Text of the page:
Sporting Hill Rainwater Design Demonstration Project
Detention Basin Garden “E” is a filter, a garden and a classroom. It is also an advertisement for stormwater retrofits and green infrastructure.In addition, it is the first of many suggested stormwater improvement projects in the Cedar Run Watershed.
View the Stormwater Management Concept Plan (.pdf)
The garden demonstrates how a large-mowed depression can become both a major landscape feature and a better way to manage stormwater.
Alliance staff worked closely with teachers, facility staff and two professors of Penn State University’s Department of Landscape Architecture to brainstorm what the garden should look like and how they wanted to use it. This garden has a few jobs to do. As a stormwater control device, it must slow and clean the rain water that carries pollutants from lawns and roads before emptying it into Cedar Run Creek, but it also must beautify and provide educational value to the school.
The partners administered an online survey asking parents, teachers and community members to look at photographs of other green infrastructure projects asking them they found attractive and what they didn’t. Penn State students, under the supervision of Drs. Stuart Echols and Eliza Pennypacker, used that input to design five hydrological areas to better manage stormwater on the campus.
Designs are based on the principals of Artful Rainwater Design which has at its core drawing people in to stormwater design for its beauty and not just its function. The goal is to bring water management and pollution to the forefront of people’s minds by providing beautiful and educational spaces that function to clean stormwater before it reaches the creek, not hide it in pipes and drains that allow pollutants to reach waterways.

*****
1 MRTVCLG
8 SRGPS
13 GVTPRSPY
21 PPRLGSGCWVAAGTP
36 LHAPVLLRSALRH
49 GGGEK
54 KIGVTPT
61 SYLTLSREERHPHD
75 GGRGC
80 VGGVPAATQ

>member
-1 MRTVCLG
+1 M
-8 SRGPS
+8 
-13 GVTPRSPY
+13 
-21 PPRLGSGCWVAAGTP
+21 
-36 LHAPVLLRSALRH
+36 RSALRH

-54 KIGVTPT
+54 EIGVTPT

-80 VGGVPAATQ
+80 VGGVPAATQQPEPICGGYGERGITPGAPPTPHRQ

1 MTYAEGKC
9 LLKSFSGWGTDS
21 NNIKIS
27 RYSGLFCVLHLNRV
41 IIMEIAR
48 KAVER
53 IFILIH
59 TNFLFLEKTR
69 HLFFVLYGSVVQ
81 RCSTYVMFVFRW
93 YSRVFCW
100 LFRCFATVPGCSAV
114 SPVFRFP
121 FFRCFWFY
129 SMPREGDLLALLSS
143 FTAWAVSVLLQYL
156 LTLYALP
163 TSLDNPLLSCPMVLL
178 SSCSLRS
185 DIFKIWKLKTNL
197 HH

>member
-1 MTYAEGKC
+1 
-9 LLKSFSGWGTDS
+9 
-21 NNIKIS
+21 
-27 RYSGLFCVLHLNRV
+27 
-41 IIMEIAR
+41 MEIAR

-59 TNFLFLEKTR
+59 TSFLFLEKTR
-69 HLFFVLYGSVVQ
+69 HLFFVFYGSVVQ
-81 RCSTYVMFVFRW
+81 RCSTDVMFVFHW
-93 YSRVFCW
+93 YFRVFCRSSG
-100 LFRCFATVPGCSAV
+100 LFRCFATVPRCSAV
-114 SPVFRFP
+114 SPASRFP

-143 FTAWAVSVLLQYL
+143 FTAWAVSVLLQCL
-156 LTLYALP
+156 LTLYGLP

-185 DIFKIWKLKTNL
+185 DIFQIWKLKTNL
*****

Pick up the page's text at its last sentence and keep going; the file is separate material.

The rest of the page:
The first of the projects to be installed is the 25,000 square foot Detention Basin Garden. Teachers and students are excited about this new stormwater device; it will double as an outdoor classroom.
One of the major goals of this project is to encourage other large corporate landowners to retrofit part of the property to reduce stormwater.
The Alliance also designed two raingardens in the Cedar Run Watershed in public areas where people can learn about landscaping with water quality in mind. The Camp Hill United Methodist Church and the Armitage Golf Course in Hampden Township. Interpretive Signage will be installed on each of these sites explaining the function of the raingardens.